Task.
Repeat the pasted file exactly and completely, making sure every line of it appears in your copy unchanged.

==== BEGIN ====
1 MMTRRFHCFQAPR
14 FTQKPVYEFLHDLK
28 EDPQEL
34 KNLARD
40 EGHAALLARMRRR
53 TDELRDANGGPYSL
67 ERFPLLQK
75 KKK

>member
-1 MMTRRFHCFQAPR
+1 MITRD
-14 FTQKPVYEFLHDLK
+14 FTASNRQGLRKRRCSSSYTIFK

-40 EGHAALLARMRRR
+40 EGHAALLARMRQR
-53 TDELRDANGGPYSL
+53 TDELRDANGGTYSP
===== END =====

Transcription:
1 MMTRRFHCFQAPR
14 FTQKPVYEFLHDLK
28 EDPQEL
34 KNLARD
40 EGHAALLARMRRR
53 TDELRDANGGPYSL
67 ERFPLLQK
75 KKK

>member
-1 MMTRRFHCFQAPR
+1 MITRD
-14 FTQKPVYEFLHDLK
+14 FTASNRQGLRKRRCSSSYTIFK

-40 EGHAALLARMRRR
+40 EGHAALLARMRQR
-53 TDELRDANGGPYSL
+53 TDELRDANGGTYSP